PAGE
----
13 things you didn't know about the Canadian flag

Feb 11 2019, 6:27 pm

Happy Flag Day! Today, the Canadian flag officially turns 54-years-old. From hockey jerseys to flying high on flag poles across the country, the Canadian flag unites us and the lone red maple leaf is a symbol of our national pride.

On February 15, 1965, the National Flag of Canada was raised for the first time over Parliament Hill, in communities across the country, and in Canadian diplomatic and consular missions around the world.

Here’s what Prime Minister Justin Trudeau had to say about the so-called Pearson Pennant: “A single red maple leaf has come to represent the values we hold dear as a society – freedom, generosity, openness, and respect – and the promise of an entire country.”

The Maple Leaf is a source of pride but coming up with that maple leaf design was not an easy feat. So, we thought it would be a fun to take you back to high school history class and go over some surprising facts about the Canadian flag and how it came to be the red maple leaf we all love.

1. The maple leaf has been a symbol of Canada since the 18th century.

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2.  In 1964, Prime Minister Lester B. Pearson formed a committee in order to decide on the official design of the Canadian flag.

4. Lester B. Pearson’s preferred choice for a new Canadian flag was this design, which was nicknamed “the Pearson Pennant”

5. The Canadian Red Ensign was the former Canadian flag used by the federal government before the official maple-leaf design was introduced.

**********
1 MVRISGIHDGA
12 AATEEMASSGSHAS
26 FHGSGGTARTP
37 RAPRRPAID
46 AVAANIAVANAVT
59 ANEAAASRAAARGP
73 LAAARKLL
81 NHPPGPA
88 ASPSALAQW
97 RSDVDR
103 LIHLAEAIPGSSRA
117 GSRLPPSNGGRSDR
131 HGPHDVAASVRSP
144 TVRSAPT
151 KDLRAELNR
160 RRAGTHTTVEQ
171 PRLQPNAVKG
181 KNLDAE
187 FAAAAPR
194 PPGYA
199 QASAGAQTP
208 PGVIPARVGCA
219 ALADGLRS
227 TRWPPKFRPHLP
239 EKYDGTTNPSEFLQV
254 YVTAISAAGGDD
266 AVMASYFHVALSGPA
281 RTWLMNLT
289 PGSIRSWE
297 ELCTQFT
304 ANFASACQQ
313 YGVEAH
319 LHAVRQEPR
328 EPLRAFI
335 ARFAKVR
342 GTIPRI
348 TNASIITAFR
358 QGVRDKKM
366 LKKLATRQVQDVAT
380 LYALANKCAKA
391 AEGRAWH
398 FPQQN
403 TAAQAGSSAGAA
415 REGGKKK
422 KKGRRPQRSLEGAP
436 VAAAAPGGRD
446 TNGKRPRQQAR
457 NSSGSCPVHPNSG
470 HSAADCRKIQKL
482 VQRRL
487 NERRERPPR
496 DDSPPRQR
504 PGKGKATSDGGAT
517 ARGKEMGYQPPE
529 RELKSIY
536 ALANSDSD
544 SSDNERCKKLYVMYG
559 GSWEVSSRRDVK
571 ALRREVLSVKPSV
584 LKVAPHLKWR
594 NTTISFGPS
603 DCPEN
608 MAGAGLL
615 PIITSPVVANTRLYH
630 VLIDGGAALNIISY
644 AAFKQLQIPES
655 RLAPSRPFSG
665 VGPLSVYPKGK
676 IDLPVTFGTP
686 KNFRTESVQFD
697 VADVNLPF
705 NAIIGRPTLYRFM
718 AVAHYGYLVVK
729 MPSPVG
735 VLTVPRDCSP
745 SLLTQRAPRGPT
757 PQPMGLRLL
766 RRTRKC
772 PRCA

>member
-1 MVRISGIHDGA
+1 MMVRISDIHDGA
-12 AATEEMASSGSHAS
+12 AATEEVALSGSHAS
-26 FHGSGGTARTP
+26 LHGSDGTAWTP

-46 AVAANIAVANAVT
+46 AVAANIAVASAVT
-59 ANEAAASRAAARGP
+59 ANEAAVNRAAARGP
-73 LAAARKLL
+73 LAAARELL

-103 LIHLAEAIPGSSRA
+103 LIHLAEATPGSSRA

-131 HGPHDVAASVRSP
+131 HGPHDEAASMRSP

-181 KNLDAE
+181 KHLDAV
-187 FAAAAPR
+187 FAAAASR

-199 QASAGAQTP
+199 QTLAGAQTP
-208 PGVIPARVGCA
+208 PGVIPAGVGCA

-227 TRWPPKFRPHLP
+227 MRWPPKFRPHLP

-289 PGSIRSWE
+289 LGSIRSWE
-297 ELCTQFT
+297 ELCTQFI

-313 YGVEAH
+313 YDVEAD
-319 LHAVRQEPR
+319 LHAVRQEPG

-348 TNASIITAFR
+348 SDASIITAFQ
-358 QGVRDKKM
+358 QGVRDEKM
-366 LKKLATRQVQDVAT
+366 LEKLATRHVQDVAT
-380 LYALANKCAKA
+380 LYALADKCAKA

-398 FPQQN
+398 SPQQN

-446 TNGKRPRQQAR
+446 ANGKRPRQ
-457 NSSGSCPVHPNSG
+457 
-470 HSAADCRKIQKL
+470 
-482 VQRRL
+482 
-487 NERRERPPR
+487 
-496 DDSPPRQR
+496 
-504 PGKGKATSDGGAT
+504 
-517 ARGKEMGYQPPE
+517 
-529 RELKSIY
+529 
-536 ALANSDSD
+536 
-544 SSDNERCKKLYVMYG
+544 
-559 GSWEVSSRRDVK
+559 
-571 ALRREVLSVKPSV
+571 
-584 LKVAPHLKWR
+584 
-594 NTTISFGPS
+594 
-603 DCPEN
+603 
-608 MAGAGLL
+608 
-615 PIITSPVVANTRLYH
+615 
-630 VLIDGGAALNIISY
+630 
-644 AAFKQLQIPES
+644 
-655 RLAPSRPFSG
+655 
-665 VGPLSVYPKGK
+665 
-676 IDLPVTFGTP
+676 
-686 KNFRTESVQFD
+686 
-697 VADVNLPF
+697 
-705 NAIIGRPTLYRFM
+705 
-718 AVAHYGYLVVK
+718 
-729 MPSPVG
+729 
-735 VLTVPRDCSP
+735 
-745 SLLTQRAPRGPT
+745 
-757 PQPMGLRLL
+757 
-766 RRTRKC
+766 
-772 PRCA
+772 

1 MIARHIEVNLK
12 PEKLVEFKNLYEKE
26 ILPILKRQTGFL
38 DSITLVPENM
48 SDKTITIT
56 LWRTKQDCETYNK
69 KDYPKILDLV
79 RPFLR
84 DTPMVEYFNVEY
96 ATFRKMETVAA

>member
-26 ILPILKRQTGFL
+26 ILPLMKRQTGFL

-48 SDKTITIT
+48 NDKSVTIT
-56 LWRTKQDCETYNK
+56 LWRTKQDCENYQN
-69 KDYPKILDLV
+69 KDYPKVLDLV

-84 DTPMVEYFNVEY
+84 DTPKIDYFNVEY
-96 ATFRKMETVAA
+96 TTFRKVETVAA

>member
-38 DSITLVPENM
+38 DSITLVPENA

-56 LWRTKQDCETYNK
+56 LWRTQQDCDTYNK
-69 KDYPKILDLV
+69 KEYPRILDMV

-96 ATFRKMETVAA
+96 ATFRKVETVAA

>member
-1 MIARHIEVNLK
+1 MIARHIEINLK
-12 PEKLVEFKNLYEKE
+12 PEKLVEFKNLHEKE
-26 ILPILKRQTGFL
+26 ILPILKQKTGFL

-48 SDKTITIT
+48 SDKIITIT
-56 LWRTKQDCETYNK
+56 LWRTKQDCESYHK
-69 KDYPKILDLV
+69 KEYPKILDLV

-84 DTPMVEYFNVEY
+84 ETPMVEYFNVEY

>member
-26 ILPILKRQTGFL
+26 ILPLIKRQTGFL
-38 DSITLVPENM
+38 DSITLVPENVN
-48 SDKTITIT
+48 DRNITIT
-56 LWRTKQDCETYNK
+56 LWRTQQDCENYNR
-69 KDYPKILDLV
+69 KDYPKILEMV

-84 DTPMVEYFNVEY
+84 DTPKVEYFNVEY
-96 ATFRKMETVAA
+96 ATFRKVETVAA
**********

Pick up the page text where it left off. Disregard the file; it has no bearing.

6. Red and white were named Canada’s official colours in the proclamation of the Royal Arms of Canada in 1921 by King George V.

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7. Dr. George Stanley, a professor at the Royal Military College in Kingston, Ontario, came up with the red and maple leaf design.

8. The maple leaf design was inspired by the flag of The Royal Military College of Canada

9. There were 5,000 flag designs submitted and examined before Stanley’s design was chosen

10. The largest Canadian flag ever made was 38 metres by 76 metres and cost $15,000 to make.

11. In 2005, one the original maple leaf flags that flew over Parliament on February 15, 1966, was returned to Canada by its owner, Elisabeth Hoffmann-Lamoureux.

12. The Canadian flag is twice as long as it is wide. No other national flag has those dimensions.

13. The flags flown on Parliament Hill are given away for free. But the waitlist for one ranges from 40 to 60 years!

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